“I quit,” a young man announces to his meditation teacher.
“You’re nothing but contradictions,” he continues. “You tell one person to work harder, sit up straighter and sit longer. Then the next person you encourage to sit in the sun and drink tea. What the heck are you teaching?”
The teacher smiles and responds:
“I teach ‘the middle way’ — cultivating that place that is not too tight and not too loose.
If someone is unfocused and scattered, paying close attention to the here and now brings them back into balance. If someone is too clenched and dour, they may benefit from relaxing and letting go.”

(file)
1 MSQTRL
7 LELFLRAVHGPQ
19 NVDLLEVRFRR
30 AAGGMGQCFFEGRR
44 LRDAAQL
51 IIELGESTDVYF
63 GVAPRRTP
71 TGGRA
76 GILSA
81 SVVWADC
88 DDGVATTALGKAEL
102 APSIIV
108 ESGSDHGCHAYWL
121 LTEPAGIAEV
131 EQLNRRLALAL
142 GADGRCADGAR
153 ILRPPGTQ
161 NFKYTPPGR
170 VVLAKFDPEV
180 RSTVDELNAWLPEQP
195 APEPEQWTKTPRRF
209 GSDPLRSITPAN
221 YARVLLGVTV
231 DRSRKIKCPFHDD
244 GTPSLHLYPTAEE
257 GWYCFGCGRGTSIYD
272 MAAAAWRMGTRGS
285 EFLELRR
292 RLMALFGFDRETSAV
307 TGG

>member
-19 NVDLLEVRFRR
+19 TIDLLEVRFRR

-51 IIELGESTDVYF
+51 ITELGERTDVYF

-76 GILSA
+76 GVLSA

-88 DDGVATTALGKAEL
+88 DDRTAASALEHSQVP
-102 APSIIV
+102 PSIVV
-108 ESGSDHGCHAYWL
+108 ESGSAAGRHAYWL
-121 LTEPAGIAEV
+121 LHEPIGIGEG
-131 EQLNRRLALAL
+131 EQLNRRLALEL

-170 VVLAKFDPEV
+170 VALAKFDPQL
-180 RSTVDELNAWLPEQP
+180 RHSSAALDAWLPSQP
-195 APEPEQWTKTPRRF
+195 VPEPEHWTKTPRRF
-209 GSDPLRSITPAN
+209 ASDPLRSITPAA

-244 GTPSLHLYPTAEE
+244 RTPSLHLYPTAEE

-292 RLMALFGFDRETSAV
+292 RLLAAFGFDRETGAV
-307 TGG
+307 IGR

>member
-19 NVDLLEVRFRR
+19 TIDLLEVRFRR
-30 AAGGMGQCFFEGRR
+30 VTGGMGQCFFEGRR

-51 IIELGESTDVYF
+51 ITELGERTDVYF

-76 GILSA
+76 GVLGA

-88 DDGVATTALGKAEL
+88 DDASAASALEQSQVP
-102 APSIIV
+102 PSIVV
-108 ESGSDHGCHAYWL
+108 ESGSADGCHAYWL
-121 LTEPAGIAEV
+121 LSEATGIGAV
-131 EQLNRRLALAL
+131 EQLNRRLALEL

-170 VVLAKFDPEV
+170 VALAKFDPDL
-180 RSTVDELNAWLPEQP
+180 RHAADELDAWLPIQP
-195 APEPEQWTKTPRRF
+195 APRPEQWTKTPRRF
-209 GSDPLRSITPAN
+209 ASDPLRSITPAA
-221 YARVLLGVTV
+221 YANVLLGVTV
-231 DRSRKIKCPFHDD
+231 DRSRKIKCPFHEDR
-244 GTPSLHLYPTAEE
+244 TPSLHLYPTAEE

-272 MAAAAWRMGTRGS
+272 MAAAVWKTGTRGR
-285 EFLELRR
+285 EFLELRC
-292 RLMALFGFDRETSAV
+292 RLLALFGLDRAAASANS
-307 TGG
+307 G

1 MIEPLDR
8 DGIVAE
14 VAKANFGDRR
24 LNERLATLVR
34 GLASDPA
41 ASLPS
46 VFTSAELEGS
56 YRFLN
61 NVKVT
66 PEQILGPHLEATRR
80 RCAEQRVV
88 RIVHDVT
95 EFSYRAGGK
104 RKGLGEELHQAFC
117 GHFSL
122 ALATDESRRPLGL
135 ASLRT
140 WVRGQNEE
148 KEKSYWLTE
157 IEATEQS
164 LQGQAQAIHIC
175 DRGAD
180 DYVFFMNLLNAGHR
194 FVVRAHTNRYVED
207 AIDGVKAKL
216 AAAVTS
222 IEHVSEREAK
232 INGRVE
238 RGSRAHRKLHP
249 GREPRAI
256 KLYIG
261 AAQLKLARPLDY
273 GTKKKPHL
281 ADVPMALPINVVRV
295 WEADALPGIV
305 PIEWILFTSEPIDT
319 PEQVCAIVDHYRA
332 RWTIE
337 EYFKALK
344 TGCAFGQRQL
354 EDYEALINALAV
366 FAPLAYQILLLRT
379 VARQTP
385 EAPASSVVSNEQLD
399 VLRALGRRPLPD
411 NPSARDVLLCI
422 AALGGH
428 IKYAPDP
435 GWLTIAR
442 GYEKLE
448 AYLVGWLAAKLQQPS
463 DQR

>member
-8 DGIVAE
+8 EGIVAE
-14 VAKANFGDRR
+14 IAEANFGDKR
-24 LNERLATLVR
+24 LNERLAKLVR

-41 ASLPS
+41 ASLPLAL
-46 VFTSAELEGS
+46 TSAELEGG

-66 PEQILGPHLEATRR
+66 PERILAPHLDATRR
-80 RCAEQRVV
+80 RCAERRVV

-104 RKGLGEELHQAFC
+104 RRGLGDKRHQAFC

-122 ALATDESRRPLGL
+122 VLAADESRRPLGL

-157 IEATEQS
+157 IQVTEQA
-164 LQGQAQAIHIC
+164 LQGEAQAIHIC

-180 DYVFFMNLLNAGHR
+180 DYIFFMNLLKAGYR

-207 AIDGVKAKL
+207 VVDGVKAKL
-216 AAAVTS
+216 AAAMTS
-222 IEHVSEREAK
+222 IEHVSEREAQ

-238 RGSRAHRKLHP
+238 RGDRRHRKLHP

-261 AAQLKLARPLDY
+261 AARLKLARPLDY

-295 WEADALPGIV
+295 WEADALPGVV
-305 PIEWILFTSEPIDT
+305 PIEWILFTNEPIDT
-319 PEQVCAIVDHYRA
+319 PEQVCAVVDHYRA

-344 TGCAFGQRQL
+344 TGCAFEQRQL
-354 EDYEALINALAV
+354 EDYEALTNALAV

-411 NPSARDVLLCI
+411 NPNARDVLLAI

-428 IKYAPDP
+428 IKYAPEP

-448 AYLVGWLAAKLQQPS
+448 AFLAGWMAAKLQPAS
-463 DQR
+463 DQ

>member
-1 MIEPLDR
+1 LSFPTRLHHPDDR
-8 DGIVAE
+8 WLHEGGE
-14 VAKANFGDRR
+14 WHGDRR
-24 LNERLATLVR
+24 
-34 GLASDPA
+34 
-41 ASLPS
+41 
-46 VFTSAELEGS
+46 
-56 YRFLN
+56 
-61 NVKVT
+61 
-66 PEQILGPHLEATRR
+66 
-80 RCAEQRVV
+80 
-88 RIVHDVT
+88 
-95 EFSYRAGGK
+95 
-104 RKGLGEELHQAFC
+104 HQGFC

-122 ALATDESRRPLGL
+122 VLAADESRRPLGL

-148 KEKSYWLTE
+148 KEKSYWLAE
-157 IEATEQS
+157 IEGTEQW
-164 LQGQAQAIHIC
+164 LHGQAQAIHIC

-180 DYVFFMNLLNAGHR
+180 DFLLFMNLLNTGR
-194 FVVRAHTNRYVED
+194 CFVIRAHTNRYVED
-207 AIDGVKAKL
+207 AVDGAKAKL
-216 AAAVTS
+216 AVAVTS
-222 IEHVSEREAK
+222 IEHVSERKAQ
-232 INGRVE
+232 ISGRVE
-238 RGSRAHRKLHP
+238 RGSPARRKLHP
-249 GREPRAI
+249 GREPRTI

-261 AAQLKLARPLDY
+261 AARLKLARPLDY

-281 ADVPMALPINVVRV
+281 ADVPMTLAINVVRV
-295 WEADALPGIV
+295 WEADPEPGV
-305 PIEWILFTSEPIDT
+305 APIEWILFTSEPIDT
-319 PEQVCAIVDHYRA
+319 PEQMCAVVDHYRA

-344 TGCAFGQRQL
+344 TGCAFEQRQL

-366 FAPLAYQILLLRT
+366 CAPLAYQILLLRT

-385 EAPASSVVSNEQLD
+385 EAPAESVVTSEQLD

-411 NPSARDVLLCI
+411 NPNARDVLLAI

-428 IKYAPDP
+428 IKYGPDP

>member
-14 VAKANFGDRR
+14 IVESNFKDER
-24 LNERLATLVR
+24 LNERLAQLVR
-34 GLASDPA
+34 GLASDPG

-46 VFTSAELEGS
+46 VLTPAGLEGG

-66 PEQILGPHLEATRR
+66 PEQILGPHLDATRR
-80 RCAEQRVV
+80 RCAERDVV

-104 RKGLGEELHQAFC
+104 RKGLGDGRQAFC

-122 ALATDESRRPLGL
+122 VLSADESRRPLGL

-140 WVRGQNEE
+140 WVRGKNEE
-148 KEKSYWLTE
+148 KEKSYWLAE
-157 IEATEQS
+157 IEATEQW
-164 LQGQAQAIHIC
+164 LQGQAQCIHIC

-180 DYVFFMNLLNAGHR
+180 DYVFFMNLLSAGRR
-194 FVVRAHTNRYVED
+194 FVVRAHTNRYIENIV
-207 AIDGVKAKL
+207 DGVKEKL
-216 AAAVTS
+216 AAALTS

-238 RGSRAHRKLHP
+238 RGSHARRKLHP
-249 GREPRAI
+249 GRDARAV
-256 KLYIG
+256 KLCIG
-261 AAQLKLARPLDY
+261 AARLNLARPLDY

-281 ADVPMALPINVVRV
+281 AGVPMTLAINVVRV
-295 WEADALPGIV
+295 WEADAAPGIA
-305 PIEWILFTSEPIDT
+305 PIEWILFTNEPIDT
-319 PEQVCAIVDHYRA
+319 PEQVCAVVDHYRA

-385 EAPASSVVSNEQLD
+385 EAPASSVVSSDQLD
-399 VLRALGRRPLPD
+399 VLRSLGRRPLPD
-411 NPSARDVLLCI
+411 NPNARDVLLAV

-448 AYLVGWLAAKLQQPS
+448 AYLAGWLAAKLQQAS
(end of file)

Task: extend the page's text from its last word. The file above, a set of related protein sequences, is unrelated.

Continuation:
A big element of mindfulness practice is a form of self-diagnosis. You can ask variations of these two questions:
- What is happening right now?
- How does this moment want me to be with it right now?
Are you experiencing the profound dissatisfaction of feeling scattered or over-emotional or you have lots of ideas but can’t get started on any one of them? Concentration practices may help you gather your attention and bring about a sense of calm and centeredness.
Too wound up? Feeling grim, tight or judgmental? You may find investigating relaxation practices and meditations that cultivate spacious and compassionate awareness help reset your system.
The more you practice and study the more you become, as my friend Pat Coffey says, a “contemplative artist.”
In any moment you can self-diagnose and respond to the moment with greater wisdom and compassion.
I wish you well into the new season.